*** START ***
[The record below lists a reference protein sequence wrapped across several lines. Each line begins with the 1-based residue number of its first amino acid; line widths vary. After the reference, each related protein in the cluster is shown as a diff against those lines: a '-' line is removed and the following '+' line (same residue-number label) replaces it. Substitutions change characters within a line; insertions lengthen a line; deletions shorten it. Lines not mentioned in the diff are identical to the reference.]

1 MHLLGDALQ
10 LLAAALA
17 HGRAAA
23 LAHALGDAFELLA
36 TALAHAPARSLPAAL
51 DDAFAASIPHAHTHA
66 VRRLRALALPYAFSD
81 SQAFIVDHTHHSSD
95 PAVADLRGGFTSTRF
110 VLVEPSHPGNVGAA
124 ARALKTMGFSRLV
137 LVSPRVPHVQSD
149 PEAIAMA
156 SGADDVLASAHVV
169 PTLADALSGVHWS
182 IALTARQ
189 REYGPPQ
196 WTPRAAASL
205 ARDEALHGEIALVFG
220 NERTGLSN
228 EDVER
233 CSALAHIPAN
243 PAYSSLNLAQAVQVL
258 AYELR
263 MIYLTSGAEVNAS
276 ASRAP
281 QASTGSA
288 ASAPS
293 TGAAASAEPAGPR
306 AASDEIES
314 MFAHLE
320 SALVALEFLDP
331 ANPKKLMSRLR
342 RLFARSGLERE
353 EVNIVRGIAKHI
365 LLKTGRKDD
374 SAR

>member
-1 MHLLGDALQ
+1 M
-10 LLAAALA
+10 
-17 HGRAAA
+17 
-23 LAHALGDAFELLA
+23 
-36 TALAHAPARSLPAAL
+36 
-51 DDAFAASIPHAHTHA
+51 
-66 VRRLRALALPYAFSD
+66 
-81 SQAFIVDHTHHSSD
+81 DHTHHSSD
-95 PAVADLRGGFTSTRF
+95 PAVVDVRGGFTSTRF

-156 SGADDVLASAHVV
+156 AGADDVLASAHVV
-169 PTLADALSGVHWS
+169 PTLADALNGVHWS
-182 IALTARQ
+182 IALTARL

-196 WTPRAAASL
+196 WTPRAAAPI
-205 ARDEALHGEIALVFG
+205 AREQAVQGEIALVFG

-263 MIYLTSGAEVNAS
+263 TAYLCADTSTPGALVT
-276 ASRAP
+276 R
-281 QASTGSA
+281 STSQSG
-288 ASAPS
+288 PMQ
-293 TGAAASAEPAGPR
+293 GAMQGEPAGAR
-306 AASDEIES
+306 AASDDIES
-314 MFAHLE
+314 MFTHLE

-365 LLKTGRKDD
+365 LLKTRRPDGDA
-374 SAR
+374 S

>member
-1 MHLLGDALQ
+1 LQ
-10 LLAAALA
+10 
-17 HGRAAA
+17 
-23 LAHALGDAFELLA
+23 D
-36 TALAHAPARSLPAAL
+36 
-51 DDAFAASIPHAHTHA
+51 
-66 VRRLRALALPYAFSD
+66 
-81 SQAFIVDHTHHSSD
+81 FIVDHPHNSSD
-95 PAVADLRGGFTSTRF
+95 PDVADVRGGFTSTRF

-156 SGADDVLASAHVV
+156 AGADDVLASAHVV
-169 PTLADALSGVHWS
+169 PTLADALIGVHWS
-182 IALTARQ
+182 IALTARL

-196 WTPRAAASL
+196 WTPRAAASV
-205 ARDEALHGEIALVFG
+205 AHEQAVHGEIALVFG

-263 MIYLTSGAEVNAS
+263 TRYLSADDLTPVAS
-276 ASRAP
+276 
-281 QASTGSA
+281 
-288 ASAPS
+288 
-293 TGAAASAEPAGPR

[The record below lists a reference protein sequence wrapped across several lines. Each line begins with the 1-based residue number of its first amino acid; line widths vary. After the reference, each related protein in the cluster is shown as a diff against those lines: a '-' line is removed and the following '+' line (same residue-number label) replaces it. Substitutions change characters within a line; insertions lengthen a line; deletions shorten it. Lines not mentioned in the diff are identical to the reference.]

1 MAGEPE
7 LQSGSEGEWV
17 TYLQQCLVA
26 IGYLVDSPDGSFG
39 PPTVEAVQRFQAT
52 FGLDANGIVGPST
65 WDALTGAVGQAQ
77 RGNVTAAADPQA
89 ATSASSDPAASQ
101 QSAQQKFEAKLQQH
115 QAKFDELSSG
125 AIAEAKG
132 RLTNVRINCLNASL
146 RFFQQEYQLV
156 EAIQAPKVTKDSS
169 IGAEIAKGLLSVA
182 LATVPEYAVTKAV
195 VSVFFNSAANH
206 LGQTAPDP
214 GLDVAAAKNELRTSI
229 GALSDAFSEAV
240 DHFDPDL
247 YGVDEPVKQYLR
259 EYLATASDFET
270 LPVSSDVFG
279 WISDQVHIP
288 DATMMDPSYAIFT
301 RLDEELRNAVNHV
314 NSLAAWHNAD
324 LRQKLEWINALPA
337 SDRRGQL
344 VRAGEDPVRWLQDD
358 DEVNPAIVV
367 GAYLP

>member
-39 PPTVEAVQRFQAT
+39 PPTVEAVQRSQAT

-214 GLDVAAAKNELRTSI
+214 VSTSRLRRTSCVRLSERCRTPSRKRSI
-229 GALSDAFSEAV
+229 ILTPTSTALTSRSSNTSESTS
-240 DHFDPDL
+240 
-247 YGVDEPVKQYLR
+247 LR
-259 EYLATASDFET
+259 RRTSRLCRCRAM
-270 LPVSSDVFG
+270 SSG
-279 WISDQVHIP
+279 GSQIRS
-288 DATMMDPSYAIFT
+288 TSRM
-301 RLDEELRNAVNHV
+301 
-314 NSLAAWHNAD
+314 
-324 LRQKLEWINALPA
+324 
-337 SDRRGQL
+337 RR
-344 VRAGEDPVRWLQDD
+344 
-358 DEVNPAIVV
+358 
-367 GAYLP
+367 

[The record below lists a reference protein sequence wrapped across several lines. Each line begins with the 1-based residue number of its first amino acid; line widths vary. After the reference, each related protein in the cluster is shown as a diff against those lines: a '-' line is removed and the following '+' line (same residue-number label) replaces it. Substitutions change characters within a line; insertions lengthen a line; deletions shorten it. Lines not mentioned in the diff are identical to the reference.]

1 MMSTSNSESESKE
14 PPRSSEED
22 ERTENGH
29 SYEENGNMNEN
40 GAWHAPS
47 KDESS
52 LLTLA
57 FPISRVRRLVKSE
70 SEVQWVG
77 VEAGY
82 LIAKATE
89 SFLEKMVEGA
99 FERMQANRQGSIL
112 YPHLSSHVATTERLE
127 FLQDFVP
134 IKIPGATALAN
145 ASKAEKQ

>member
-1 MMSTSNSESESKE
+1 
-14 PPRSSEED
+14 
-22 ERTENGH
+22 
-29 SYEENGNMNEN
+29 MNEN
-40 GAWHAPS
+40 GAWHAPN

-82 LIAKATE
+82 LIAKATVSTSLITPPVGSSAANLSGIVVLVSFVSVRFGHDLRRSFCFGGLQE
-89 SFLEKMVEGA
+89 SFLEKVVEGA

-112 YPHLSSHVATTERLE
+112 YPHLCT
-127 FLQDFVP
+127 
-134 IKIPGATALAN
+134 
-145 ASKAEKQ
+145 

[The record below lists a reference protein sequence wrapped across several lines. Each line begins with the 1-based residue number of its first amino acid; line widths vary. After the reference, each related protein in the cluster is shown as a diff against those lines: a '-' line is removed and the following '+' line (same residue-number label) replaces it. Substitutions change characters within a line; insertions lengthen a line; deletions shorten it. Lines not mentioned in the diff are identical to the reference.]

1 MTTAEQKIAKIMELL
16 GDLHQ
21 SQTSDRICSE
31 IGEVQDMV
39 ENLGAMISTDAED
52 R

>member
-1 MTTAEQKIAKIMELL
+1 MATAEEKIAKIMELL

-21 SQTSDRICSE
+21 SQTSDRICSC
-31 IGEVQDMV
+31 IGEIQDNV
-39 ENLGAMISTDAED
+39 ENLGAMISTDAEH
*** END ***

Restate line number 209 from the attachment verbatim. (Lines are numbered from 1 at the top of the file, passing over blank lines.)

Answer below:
145 ASKAEKQ